The Breeders : Mountain Battles

<img src="" alt=" " />Kelley Deal rejoins her sister Kim of The Pixies in The Breeders, and goes around the world on <em>Mountain Battles</em>....
6.5 4AD

The Breeders : Mountain BattlesKelley Deal rejoins her sister Kim of The Pixies in The Breeders, and goes around the world on Mountain Battles. While certainly more varied in style than 2002’s Title TK, which had essentially been a Kim Deal solo-project, Battles lacks the irreverent fun that had made The Breeders such a well-loved hit in the early nineties.  In fact, the width, including a song in German, one in Spanish, and one titled, “Istanbul”, belies a lack of depth.  There is some overall quality when they have some, but there are also a few high-tech tracks that are downright useless.

Originally begun as a side-project by Kim Deal and Throwing Muses’ Tanya Donnelly back in 1990, Kelley joined The Breeders when Donnelly left to form Belly two years later.  Opening up for Nirvana on their European tour followed that, The Pixies finally breaking up the following year, and the huge success of Last Splash and “Cannonball”.  The Breeders might have been the second wave of popular alternative music in the nineties, but Kelley Deal was caught in a drug bust in 1995, putting the band on hold.  After recording as The Amps, Kim Deal revived The Breeders moniker for live shows, with new personnel, appeared on Buffy, the Vampire Slayer, and released Title TK.  That record’s poor sales led to the band being included in a large ‘dropping of artists’ by Warner Bros. Records, and Deal returned home to 4AD.  The Pixies reunited at Coachella in 2004, leading to an extended reunion tour, and Kelley Deal finally rejoined her sister two years later for The Breeders – the two can even be seen writing and recording work for Mountain Battles in The Pixies’ reunion tour documentary, loudQUIETloud.

That long history has given Battles a wide spectrum of influences to draw upon, and that can be seen in the variety amongst the tracks.  Opener “Overglazed” is a high, even choral guitar-tech, while the following “Bang On” goes reverbed and drum machine.  However, the drum machine beat is relatively lame, and the record gets weak whenever it gets to slow and techno: the small and haunting “Spark” in the middle is too stop-start and ‘weird for the sake of weird’, while the slow reverb-tech of the eponymous finisher is just uninteresting.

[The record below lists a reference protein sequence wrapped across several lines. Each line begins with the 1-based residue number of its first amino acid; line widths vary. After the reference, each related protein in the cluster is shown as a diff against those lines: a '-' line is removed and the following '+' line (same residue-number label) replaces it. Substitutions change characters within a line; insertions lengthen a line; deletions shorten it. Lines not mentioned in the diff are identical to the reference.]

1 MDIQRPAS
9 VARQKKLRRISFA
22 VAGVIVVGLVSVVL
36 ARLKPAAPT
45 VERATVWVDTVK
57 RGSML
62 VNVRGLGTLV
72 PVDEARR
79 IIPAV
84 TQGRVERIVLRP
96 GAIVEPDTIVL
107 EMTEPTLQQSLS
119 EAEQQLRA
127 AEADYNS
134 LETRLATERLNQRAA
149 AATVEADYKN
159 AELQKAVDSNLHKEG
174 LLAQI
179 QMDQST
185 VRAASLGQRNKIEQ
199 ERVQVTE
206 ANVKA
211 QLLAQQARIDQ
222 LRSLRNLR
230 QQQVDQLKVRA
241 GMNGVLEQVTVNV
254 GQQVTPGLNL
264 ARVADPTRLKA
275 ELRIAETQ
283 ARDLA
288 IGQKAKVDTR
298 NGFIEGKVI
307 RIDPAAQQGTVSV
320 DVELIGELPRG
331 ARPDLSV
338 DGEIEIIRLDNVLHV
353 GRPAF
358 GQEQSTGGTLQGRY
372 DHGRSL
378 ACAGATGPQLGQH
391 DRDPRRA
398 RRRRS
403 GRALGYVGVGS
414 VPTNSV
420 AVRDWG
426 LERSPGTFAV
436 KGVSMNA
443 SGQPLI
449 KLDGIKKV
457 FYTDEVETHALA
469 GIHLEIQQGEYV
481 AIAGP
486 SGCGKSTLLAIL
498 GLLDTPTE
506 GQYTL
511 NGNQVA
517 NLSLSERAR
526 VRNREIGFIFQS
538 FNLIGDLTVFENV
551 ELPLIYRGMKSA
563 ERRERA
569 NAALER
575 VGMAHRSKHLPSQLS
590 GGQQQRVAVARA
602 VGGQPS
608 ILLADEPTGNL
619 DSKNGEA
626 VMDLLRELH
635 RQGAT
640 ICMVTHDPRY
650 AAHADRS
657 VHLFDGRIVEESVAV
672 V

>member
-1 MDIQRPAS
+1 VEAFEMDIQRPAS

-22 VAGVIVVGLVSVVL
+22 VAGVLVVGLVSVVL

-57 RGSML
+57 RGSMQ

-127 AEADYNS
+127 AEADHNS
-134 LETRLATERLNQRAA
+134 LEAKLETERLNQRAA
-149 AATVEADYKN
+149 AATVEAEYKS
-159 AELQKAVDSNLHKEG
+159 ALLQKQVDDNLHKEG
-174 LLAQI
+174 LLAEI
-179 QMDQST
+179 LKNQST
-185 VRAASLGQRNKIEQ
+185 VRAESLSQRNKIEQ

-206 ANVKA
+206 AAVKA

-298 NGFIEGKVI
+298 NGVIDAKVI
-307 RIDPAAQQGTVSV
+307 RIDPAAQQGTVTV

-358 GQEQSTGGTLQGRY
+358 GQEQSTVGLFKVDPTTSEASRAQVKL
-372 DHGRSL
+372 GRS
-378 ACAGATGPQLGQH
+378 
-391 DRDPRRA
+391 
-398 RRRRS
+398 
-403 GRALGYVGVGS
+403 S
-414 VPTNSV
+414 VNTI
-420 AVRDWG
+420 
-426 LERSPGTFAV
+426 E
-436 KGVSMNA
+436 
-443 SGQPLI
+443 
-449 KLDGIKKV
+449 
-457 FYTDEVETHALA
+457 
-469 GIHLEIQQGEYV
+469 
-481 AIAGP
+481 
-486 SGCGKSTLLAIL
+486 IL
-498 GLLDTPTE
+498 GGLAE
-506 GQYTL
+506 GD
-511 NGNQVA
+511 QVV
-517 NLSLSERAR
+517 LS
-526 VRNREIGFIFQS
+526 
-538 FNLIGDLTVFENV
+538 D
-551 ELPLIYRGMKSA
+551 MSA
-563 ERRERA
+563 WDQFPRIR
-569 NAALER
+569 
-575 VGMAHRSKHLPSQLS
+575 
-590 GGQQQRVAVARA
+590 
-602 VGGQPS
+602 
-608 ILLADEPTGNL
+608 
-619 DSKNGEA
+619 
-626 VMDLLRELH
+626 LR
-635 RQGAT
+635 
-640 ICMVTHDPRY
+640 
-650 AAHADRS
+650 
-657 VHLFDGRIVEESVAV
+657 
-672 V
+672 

The Breeders are far better when they have more fun, and are less high-tech.  The relaxed alt-country of “We’re Gonna Rise” and lo-fi distorted garage-rock of “Here No More” are reminiscent of Last Splash.  The jangly “German Studies” (actually sung in German) has some catch to its beat, while “It’s the Love” is fun, with a great guitar solo.  Battles goes back even farther with the quiet and nice “Night of Joy”, and especially with the Spanish-in-style-and-tongue “Regalame Esta Noche”.

After blowing people away with their initial reunion, many felt The Pixies hung around a little too long, considering that they released no new material (unlike, for instance, the actually-superior Dinosaur Jr. reunion – QRO live review).  Since then, main Pixies songwriter Black Francis has released an LP, Bluefinger (QRO review), and an EP, Svn Fngrs (QRO review), but Deal keeps pace in neither quantity nor quality.  While certainly an improvement on Title TK, there is no Splash after the Last.

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